Grethe Hystad, assistant professor of Statistics at Purdue University Northwest (PNW), has been selected as the recipient of the 2021 Felix Chayes Prize for Excellence in Research in Mathematical Petrology. The prize, awarded by the International Association for Mathematical Geosciences, is presented to recipients of exceptional potential, proven research ability, and for outstanding contributions to statistical petrology or related applications of mathematics or informatics.
“I am honored to have received the 2021 Felix Chayes Prize,” Hystad said. “I am very grateful to my collaborator, the mineralogist, Dr. Robert Hazen at the Earth and Planets Laboratory at the Carnegie Institution for Science and the entire research group for introducing me to very interesting research problems in the intersection of statistics/mathematics, mineralogy, and geosciences. I enjoy bringing the knowledge I have gained and continue to gain through my research to students at Purdue University Northwest.”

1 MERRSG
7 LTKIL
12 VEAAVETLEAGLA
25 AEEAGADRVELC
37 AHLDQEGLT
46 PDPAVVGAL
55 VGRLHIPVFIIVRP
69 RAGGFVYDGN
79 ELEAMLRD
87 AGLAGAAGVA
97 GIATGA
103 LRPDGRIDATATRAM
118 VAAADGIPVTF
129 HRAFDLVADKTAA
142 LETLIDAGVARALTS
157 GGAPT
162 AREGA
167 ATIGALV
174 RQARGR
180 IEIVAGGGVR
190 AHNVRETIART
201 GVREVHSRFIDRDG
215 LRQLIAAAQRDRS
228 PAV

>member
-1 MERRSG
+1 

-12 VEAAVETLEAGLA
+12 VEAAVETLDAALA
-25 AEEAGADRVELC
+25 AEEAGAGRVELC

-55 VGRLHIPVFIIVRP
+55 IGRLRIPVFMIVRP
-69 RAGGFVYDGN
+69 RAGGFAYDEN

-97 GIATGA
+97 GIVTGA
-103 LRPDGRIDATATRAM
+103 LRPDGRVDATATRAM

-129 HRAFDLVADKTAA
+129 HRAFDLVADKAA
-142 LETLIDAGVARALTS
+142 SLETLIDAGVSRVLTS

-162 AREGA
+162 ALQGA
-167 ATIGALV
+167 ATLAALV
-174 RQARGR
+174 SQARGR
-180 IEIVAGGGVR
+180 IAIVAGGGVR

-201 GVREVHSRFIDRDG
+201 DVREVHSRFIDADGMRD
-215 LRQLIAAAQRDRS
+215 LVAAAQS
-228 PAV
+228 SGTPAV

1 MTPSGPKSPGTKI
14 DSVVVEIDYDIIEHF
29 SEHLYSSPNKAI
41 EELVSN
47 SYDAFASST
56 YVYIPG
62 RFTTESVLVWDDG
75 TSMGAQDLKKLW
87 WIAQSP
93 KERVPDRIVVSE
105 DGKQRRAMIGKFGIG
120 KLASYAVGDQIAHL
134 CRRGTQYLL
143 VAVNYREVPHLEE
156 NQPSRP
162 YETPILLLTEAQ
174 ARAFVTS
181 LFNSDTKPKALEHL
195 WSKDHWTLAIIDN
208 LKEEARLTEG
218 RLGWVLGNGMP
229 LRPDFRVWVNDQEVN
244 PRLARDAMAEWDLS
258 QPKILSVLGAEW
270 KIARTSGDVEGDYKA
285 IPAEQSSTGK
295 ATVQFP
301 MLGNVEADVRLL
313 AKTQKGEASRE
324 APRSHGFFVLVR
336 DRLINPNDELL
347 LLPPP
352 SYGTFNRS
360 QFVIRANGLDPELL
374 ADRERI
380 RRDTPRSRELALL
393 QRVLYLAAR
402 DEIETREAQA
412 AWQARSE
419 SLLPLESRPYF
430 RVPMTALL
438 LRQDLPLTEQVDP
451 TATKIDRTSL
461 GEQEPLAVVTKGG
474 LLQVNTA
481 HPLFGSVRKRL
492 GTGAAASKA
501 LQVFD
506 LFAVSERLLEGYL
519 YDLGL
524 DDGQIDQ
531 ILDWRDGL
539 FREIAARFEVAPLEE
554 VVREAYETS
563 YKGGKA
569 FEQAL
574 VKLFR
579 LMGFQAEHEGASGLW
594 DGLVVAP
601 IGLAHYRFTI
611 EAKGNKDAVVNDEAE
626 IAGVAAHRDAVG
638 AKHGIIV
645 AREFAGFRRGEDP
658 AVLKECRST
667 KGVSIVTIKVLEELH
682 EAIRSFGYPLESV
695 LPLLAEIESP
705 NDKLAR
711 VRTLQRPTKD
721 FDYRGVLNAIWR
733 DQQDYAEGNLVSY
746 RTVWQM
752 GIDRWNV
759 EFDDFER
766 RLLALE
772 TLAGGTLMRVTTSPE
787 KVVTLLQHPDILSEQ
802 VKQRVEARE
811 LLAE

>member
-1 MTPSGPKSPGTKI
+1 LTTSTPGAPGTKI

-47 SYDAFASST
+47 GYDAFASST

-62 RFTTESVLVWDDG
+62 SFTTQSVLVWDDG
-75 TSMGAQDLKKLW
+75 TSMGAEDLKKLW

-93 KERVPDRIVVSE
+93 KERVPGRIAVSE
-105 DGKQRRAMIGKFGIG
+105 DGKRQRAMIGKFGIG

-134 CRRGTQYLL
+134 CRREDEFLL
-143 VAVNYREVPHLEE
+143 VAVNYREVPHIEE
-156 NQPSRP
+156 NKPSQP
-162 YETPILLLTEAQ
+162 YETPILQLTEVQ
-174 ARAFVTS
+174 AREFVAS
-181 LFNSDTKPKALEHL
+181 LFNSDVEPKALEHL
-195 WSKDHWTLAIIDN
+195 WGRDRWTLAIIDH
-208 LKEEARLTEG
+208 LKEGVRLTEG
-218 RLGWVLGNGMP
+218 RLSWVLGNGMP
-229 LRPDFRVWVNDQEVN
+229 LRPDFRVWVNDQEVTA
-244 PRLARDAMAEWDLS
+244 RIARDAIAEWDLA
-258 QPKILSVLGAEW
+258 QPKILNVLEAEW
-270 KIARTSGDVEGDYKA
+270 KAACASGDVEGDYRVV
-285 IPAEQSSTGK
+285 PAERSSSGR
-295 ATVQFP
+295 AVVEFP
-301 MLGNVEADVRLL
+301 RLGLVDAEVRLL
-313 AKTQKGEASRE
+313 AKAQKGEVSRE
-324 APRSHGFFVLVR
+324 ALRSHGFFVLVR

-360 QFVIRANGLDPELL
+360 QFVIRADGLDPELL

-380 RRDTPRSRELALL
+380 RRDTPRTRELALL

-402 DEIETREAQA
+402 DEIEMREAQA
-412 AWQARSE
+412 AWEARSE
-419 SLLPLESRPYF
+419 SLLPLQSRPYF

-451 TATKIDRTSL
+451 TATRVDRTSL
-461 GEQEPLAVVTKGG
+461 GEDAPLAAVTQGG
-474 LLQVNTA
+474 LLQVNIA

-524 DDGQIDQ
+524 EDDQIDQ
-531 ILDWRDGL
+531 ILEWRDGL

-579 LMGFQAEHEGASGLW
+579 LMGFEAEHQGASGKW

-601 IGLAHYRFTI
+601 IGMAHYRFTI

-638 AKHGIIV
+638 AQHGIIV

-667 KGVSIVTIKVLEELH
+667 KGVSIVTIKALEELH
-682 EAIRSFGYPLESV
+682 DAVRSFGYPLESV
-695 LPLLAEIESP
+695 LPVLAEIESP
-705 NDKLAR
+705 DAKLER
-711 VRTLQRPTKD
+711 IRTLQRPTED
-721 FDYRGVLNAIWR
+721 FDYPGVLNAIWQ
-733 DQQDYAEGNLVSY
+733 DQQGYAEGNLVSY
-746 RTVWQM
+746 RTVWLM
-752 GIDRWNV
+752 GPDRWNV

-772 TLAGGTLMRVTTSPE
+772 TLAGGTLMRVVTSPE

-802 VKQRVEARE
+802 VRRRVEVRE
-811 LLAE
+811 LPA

Hystad is part of a research team that has received a grant from the John Templeton Foundation for the next three years and she will hire PNW students to work on this grant. Their involvement will help the students obtain valuable experience with investigating research problems and presenting their findings.
Nicoleta Tarfulea, professor of Mathematics and interim chair of the PNW Mathematics and Statistics Department, notes that the Felix Chayes Prize is a respected award. “Earning this award validates Dr. Hystad’s research quality and scientific reputation,” said Tarfulea. “It represents further proof of the high professional quality and dedication of the Mathematics and Statistics faculty. In addition, it greatly contributes to the prestige and visibility of PNW.”
Hystad’s work focuses on applying statistics to the analysis of deep time events (billions of years ago) that relate to the co-evolution of the geosphere and biosphere. She has formulated a population model for mineral frequency distribution that has allowed her to estimate the total number of distinct mineral species in Earth’s crust.